The Look of a Leader

By Catherine Hamrick

2009_facePoor James Marsden. “If you’re an attractive guy, everyone thinks you’re successful just because of the way you look,” the actor and former Versace model complained to an interviewer recently. “I hate that.”

Marsden’s frustration notwithstanding, there is little doubt that personal appearance plays a major role in Hollywood career success. But a recent study by UAB sociologist Casey Borch, Ph.D., and Thomas Hochschild of the University of Connecticut suggests that good looks can also open doors in a more surprising place: the military.

While athletic prowess and tactical savvy would seem to be the way to the top in the armed forces, Borch found that a recruit’s attractiveness was a handy predictor of his chances of advancement.

Hey, Good Lookin’

For a study titled “Sergeant York or Gomer Pyle as My Leader?” Borch obtained 500 boot-camp photos of U.S. Navy recruits. Participants were asked to rate the people in the photos in terms of leadership, intelligence, and attractiveness. In order to avoid subtle and not-so-subtle biases, researchers selected only pictures of white male recruits and controlled “for a host of things,” Borch says, including the facial expressions of the recruits and the age, sex, income, and race of respondents.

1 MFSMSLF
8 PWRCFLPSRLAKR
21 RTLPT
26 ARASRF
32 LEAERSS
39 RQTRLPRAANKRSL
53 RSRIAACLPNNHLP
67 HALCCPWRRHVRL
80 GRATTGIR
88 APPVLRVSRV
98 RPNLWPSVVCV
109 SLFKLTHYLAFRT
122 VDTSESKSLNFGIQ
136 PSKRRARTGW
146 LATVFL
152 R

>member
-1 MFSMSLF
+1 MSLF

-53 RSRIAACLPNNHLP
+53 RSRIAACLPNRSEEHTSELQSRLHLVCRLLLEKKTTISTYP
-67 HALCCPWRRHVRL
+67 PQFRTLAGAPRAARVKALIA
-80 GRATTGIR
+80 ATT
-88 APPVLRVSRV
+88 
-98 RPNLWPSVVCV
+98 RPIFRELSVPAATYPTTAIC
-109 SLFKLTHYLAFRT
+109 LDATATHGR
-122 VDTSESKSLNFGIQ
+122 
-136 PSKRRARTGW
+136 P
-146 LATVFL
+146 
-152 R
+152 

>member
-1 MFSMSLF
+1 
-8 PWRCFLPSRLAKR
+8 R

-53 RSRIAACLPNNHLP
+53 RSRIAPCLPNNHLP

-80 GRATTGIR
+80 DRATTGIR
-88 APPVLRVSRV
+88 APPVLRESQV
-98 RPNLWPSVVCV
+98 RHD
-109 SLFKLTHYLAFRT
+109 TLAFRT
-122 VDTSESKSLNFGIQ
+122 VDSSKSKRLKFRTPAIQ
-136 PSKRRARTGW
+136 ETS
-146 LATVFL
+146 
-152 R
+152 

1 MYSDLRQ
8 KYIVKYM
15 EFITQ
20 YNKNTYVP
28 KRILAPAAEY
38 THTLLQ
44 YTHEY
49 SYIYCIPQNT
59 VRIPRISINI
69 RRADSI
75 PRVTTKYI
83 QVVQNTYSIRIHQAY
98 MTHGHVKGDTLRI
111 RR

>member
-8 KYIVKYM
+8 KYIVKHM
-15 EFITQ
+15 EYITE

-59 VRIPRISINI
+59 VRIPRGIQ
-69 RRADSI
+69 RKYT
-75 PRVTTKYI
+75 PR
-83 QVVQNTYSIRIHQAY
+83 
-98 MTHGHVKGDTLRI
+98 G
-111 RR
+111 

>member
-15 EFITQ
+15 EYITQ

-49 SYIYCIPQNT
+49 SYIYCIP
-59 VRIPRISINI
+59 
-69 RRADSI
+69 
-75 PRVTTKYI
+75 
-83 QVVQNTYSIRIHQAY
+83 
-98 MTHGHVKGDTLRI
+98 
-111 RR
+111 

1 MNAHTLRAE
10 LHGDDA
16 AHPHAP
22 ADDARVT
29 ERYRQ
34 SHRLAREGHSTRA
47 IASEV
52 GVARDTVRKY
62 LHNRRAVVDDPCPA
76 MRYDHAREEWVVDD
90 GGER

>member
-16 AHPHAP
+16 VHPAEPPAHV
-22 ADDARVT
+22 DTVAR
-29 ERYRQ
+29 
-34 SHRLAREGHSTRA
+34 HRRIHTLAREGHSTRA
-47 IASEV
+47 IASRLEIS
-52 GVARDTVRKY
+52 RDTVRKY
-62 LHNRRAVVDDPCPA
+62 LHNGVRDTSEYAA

Study participants were randomly assigned to each set of pictures, and the picture sequence was randomized so that no participant saw the same pictures in the same order.

The result? “There was a positive relationship between perceived attractiveness and speed of advancement and final rank,” says Borch. “This suggests that attractive people are more likely to be promoted and to be promoted faster than unattractive people.”

Borch feels that these conclusions open a window onto a larger debate. “Our study certainly has implications for society as a whole,” he says. “If it is true that those who are more attractive are seen as ‘more capable’ than those who are less attractive, the less attractive will have to work harder to advance.”

Exotic Ideals

But there is evidence that the definition of beauty is fluid. UAB associate English professor Virginia Whatley Smith, Ph.D., recently returned from traveling in Europe, where she found that once-strict ideals of physical attractiveness are gradually expanding. She attributes the change to the global movement of peoples and the decline of the Eurocentric model of beauty.

“Three years ago, I did not see many Africans or people of color in the main districts of Paris; they lived at the fringes,” says Smith. “Now, people of color can be seen on the streets of Paris or on the subway all over. Women or men wearing traditional, non-European attire strut proudly. So the French have succumbed to pressure, and people of color also appear on TV. We’re starting to see the world through the lens of a multiracial spectrum.”